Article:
The Gumbaby Project is an attempt to gather together a directory of comments posted on blogs (and guestbooks, and other inappropriate places) by people apparently led astray by search engines. Certain threads on some sites seem to attract confusion over and over again. People arrive at a blog, mistake the author for a celebrity, an expert, or an authority, and they begin talking as if that’s who was listening.
This is a remarkably widespread phenomenon; most bloggers and other site managers I talk to can identify posts of theirs which have attracted rich troves of such shouts in the wilderness. MetaFilter has run two threads on which bloggers have gathered numerous examples of gumbaby posts like these.
I’m developing this archive for its own sake, but also for the sake of my dissertation. I am interested in improving critical media and digital literacy skills. My hope is to study these comments — and possibly even contact the commenters — in order to figure out how and why it is people use the Internet this way. I also hope to take a higher-level view, looking at how search engines and search engine optimizers may be implicated in the development of comment threads like these.
Update, 4/20/08: Due to an ingenious new method of finding these little buggers, I now have a great deal more content and will be posting twice a week, on Monday and Wednesday mornings.
Update, 9/26/13: Obviously by now things have slowed down. I’ll keep adding stuff that presents itself (mail’s still appreciated, or better yet tweet at me), but I’m not actively looking for material outside of a general baleen filter of the Interwebs.
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In the legends of West Africa, the Gum Baby was a device used by the trickster hero Anansi to catch a fairy, Mwatiya. Anansi carved the figure of a child, covered it in sap, left it by the side of the road — and let the fairy’s misunderstanding of the sticky figure’s silence do the rest of the work.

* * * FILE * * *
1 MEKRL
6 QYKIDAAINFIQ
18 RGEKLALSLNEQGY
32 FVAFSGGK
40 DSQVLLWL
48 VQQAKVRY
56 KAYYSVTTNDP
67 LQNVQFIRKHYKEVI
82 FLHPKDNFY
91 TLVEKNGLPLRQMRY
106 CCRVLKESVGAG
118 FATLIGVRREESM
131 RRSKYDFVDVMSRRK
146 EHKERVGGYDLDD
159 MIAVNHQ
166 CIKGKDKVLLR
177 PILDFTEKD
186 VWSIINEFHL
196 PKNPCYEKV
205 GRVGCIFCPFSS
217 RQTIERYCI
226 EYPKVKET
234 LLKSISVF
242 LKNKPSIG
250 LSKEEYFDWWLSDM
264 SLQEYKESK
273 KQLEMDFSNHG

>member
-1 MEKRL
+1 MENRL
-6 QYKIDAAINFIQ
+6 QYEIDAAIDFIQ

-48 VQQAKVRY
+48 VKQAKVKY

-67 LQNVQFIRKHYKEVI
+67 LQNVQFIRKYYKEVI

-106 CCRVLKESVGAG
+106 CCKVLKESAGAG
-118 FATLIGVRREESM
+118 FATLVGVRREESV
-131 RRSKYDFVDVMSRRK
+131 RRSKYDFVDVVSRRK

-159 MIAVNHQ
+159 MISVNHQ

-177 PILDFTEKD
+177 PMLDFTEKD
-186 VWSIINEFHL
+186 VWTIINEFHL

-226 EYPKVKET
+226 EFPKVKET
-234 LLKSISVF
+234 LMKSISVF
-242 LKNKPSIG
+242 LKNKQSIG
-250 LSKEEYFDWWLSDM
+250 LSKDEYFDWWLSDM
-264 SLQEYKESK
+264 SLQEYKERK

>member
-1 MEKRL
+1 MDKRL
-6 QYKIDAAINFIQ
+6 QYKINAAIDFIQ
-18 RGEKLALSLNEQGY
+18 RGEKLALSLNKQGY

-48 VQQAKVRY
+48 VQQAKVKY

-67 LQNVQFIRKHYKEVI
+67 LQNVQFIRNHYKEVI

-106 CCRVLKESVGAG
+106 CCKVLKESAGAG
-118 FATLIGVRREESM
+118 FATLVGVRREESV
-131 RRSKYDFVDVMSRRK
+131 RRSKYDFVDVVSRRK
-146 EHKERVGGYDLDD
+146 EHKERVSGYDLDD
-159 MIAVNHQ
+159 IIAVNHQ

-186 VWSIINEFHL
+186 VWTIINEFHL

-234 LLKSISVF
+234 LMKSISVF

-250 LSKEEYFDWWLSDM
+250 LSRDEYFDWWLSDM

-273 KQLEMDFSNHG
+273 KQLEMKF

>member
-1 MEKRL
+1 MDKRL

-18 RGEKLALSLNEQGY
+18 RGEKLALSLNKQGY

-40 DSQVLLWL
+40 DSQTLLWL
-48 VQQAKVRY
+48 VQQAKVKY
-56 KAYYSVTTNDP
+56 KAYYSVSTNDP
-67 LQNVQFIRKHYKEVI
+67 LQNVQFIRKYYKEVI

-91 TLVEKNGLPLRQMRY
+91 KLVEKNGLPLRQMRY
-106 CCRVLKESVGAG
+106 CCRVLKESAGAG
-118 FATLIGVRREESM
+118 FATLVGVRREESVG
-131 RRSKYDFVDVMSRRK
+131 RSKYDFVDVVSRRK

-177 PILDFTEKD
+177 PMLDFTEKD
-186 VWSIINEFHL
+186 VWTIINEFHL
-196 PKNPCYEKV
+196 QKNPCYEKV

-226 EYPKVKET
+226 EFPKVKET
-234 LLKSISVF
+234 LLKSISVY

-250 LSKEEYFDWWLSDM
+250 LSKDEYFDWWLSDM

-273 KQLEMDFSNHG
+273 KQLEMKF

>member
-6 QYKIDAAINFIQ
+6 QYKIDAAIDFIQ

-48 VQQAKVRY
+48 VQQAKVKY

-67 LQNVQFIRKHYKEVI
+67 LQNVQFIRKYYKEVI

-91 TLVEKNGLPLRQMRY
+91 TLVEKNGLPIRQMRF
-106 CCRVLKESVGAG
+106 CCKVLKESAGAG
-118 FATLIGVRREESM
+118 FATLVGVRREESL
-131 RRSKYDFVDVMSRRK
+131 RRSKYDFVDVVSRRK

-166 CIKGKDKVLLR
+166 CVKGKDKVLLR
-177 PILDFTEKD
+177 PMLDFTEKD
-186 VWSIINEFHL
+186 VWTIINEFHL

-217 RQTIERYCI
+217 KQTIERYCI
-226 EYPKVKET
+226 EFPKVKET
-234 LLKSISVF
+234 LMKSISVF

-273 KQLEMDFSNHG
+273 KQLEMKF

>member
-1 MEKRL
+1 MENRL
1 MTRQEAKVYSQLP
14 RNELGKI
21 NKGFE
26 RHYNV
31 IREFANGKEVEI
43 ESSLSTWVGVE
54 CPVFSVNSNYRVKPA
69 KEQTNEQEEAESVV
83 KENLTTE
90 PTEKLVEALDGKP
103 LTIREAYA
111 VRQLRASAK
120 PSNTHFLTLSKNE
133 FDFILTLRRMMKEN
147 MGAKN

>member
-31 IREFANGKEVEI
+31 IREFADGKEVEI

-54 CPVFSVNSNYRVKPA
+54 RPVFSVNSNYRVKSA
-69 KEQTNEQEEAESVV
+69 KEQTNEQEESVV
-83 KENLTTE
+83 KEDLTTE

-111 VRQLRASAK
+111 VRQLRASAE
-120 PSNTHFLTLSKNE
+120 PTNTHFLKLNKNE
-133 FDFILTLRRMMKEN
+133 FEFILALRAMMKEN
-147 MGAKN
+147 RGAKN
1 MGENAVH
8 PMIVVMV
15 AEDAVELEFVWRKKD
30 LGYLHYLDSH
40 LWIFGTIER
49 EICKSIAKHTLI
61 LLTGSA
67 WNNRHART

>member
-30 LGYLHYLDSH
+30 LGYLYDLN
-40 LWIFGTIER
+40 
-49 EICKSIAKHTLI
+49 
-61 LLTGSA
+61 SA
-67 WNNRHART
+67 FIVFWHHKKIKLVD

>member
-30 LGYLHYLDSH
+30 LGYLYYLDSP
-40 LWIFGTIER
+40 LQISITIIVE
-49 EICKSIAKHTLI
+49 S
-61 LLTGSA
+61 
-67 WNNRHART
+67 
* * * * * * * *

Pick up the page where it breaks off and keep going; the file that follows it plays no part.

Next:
The fairy, assuming the gumbaby was alive, greeted it. Receiving no response, the fairy got angry. Did nobody teach you manners? the fairy said. Do you think you’re too good to talk to me?
Still getting no response, the fairy hit the gumbaby, and stuck to the sap. How dare you grab me! said the fairy. She hit the gumbaby again — then kicked it — and was firmly stuck.
Anansi took the captured fairy to the Sky God and claimed his reward: the title of King of All Stories, and a golden box containing every story known to humankind.
Who are these people getting stuck to gumbabies? What moves them to talk back? And is the world’s box of stories still at stake?
 This legend is an ancestor of the story of Br’er Rabbit and the Tar Baby, in which roles are reversed and the trickster Rabbit is trapped by Br’er Fox. The Disney movie Song of the South is perhaps where most Americans know of the Br’er Rabbit tale. This has unfortunately given the story a negative racial tone. Seeking to avoid the twisting of this tale that occurred through the legacies of slavery, the name of this site returns to the roots of the story to try to understand what it used to be about.